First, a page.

PM: What's your take, at present, regarding the growth of browser-based apps versus Windows clients? Will Vista and WPF change this dynamic?
SG: Microsoft has invested heavily in both browser-based applications with ASP.NET and our recent AJAX extensions, and in Windows-based applications with Windows Vista, Visual Studio tools for Office, and Windows Forms. We're certainly seeing developers build some exciting applications using ASP.NET and AJAX, such as MySpace, Phanfare, Burton Snowboards, and Shelfari, to name a few. However, developers who need to build applications that are occasionally connected, have rich data visualization, or take advantage of resources on the local machine from the GPU to Microsoft Office are innovating in the Windows client space as well. We're committed to providing developers with a choice, so they can build applications that best suit the needs of their users.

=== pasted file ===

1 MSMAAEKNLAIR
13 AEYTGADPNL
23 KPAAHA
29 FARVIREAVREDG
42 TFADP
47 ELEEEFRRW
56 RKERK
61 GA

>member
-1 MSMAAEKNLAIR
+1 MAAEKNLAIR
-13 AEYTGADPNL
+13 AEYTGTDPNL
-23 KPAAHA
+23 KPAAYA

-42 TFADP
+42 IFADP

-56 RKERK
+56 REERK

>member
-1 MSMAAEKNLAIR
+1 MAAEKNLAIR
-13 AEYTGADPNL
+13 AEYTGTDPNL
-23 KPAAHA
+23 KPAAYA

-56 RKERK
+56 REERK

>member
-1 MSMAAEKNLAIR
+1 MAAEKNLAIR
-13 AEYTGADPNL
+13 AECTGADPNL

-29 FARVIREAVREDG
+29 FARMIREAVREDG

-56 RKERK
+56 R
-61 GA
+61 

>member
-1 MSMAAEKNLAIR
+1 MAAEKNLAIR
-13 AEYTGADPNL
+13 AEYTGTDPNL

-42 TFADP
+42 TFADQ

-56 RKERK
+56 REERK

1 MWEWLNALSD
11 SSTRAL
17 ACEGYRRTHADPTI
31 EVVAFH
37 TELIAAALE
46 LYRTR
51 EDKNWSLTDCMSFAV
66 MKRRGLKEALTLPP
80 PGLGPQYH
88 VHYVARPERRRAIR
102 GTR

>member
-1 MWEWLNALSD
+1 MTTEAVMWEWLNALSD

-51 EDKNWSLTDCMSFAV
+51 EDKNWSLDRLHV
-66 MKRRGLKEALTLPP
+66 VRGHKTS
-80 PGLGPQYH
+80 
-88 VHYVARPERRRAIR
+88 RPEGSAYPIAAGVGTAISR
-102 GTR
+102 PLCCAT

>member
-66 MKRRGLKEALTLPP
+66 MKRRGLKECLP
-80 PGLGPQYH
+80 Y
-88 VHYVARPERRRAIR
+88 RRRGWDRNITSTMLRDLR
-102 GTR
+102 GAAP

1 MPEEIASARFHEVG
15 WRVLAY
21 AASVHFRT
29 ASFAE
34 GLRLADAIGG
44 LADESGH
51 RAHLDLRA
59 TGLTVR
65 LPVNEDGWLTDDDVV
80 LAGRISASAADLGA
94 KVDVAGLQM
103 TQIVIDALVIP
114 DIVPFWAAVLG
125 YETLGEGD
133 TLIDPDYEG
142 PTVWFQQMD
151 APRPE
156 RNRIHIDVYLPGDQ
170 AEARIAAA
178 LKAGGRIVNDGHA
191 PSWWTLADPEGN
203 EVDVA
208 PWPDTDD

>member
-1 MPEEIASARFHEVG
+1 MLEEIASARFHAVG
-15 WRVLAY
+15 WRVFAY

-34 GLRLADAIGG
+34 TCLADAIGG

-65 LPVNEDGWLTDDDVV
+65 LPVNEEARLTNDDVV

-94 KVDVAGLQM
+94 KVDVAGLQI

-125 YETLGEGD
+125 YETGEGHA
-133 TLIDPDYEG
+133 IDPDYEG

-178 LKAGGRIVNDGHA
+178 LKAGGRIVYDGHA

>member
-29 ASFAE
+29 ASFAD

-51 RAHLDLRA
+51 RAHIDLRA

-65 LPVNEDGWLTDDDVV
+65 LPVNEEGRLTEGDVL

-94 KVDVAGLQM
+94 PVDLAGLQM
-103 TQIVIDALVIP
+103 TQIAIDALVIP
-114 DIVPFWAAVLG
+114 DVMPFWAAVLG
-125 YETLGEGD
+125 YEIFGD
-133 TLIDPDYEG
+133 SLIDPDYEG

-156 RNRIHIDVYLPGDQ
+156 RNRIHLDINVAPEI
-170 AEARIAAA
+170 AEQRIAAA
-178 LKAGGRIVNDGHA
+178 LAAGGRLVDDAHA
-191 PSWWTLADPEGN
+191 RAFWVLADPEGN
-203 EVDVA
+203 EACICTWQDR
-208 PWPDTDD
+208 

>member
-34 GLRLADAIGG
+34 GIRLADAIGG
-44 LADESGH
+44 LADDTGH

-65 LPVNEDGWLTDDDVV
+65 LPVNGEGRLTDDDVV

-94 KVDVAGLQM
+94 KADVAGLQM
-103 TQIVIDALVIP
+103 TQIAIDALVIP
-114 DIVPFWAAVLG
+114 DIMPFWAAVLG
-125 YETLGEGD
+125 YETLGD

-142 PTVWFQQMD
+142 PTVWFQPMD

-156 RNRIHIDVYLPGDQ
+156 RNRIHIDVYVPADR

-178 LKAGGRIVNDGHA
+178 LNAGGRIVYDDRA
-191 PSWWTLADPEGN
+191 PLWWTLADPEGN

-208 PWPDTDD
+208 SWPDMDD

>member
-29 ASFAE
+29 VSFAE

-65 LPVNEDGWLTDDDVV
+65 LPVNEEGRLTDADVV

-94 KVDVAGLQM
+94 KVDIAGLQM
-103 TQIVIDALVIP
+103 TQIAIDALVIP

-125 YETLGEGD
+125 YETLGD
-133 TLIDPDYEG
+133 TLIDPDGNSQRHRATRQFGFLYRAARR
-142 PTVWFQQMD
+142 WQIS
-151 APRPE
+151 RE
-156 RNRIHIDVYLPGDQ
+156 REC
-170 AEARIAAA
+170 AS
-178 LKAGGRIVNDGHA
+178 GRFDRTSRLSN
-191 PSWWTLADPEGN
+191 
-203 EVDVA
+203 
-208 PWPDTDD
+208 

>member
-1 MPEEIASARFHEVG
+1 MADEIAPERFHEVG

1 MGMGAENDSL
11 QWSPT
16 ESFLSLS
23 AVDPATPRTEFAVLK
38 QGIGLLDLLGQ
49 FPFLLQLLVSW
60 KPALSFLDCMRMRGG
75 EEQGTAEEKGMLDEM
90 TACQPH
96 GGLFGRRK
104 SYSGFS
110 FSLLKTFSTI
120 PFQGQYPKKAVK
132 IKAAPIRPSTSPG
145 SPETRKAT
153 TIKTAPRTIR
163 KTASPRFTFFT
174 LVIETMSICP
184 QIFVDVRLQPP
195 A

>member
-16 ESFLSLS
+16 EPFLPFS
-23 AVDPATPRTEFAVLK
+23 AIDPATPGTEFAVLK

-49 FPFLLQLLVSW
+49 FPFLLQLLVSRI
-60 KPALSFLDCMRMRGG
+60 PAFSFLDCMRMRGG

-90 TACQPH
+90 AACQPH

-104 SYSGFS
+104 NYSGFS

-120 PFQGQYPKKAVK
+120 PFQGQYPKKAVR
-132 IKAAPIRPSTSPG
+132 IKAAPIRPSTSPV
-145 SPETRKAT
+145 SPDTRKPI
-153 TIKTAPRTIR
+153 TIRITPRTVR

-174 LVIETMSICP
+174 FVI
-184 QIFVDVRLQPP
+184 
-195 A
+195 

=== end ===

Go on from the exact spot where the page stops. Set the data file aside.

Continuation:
PM: Do you think the .NET vs. Java EE battle rages on? Has Microsoft won? Will IBM, Eclipse, and so on strike back anytime soon?
SG: The battle was fairly short-lived, and, in retrospect, was more of a proxy war than a real one. J2EE was conceived to unify a bunch of Java-based vendors of server-side infrastructure. Not long after the J2EE standard was created, many of those vendors simply disappeared. And the ones that remained created innovations on top of the "J2EE platform" to differentiate their offerings. This phenomenon accelerated significantly after the release of .NET 1.0, when ASP.NET began delivering most of the goodness of server-side Java frameworks (good performance in a managed programming model), without the high cost and complexity.